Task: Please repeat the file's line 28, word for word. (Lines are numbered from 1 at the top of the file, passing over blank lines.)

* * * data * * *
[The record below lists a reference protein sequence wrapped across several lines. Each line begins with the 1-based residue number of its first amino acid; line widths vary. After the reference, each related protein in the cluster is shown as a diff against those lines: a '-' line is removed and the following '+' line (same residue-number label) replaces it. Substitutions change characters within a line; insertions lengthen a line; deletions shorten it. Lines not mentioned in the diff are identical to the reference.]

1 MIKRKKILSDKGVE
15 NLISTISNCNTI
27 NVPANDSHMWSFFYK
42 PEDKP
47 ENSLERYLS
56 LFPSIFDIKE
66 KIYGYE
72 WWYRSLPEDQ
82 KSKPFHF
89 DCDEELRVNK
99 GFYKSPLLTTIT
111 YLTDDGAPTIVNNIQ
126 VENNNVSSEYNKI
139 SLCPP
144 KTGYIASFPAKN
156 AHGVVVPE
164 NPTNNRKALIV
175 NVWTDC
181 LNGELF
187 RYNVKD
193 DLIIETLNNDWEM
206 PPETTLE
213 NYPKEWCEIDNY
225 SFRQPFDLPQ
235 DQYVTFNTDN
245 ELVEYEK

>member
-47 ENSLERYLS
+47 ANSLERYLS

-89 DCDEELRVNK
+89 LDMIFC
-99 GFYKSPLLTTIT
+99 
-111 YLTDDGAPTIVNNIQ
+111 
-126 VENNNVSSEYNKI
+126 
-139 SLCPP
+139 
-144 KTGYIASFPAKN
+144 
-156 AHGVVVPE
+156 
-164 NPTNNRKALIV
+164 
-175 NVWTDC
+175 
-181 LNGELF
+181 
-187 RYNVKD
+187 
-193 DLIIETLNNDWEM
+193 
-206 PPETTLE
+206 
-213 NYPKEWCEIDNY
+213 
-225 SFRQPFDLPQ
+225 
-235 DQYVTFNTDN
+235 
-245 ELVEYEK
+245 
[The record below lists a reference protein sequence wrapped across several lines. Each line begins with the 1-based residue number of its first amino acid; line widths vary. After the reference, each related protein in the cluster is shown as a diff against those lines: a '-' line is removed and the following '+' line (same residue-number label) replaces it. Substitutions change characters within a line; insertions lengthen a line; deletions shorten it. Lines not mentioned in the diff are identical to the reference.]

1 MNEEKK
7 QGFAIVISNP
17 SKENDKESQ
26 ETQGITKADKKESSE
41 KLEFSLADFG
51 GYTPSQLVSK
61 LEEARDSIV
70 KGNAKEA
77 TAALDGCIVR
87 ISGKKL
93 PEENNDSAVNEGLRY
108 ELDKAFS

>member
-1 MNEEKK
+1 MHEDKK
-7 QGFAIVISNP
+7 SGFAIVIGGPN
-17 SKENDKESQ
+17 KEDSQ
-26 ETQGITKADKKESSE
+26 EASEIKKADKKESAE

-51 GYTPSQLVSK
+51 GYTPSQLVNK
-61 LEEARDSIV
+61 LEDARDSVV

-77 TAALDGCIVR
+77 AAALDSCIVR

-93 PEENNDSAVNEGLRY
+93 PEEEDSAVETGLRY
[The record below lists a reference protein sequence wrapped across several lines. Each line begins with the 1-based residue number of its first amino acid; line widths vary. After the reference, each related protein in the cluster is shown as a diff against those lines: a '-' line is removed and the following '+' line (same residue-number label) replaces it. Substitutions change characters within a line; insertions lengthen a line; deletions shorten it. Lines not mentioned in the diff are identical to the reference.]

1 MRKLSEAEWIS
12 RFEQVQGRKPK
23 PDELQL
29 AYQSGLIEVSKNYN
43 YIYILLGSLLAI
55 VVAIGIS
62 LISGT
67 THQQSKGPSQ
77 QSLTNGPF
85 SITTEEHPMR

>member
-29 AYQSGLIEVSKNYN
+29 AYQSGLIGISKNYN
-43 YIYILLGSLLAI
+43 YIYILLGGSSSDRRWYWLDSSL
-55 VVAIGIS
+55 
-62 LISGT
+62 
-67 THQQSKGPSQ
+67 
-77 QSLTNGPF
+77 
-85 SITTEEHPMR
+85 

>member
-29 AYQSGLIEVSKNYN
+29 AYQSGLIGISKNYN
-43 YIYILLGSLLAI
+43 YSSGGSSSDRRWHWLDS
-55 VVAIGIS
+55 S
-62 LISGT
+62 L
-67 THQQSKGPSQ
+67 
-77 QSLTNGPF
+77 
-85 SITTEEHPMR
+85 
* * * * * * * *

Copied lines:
>member